This will make a wonderful movie, I'll get that out of the way right now. Spielberg will make a fantastic job of this (at times) truely horrifying material.
At some point in the near future - a future where humans heavily rely on robots and computers, one human succeeds in creating a powerful AI engine (on the 14th attempt). This creation bears the name Archos and he's not happy that his previous incarnations were so easily destroyed. He's not happy at all. So at a certain point (after biding his time and laying the groundwork) he assumes control of all computerised and robotic systems. From smart cars to mobile phones, shutting off electricity and making planes drop out of the sky, his one aim is to wipe humanity out. How do you fight that? How do you survive that?
There were warning signals, but they were written off as glitches. Then it's too late, elevators with minds of their own, cars that run people over, robots designed to protect that decide to kill.
My problem with this book? From the very start you know how the war ends, the book basically then tells you how it all happened, it just doesn't go into enough depth. This is told from a number of different perspectives, recorded by robots/CCTV and recorded in a kind of "Hero File" which is then documented by a surviving soldier. Archos recorded it's own history/evolution/downfall, whether it was the chaos of Zero Hour or the destruction of the BT tower by a teenage hacker. It could have gone into a lot more depth - it was a movie treatment, but it could have been so much more.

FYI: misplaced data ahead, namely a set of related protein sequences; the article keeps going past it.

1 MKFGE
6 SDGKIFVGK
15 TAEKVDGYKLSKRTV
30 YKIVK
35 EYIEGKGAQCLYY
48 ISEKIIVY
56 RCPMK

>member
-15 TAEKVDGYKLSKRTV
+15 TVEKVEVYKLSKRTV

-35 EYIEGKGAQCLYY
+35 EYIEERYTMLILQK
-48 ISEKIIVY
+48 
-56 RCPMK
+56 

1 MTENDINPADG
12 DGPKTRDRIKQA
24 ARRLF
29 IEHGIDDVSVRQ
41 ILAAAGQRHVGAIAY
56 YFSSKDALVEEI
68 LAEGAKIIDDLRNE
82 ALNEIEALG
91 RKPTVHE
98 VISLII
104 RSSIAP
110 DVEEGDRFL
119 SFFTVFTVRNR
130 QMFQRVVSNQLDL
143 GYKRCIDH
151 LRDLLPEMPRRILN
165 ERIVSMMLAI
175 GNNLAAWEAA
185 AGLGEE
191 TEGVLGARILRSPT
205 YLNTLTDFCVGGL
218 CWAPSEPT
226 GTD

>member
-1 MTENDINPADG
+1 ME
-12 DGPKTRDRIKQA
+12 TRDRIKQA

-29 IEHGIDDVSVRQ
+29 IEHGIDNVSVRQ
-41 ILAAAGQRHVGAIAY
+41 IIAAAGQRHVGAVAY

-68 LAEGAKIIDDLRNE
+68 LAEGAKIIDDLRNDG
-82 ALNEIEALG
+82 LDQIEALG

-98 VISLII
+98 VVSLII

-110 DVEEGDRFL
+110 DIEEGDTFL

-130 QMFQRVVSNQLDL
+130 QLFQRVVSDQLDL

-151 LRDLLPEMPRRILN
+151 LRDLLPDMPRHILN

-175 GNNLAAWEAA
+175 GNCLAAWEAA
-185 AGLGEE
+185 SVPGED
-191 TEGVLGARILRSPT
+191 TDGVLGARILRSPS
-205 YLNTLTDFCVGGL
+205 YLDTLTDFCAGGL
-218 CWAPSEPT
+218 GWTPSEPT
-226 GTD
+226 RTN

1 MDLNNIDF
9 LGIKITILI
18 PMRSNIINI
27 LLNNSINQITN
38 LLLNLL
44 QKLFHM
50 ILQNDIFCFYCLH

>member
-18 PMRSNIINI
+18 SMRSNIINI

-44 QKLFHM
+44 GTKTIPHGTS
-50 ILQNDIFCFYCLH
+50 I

Another issue I have is the huge holes in the story - eg. how the humanoid robots suddenly become "aware" by one robot singing ("I also know the secret of awakening" - where the hell did that come from, the last time you were online honey you tried to strangle the old man you lived with).
I also wanted to know what happened to some of the characters - like Nolan, Dawn, Marcus, Lonnie Wayne and Paul. A lot of things felt unresolved.
Don't get me wrong there are some great ideas and haunting images, like little Mathilda who looses her eyes in a robot labour camp, but gains the ability to see inside the machines and tap into their communication. The moment when her mother rescues her children really got to me. The idea that Archos evolved his machines as he learned more about humans/whoever he was up against was very clever. Some of those little buggers were nasty.
It does set things up for a follow up though, did Archos survive? Where could the author possibly go with it?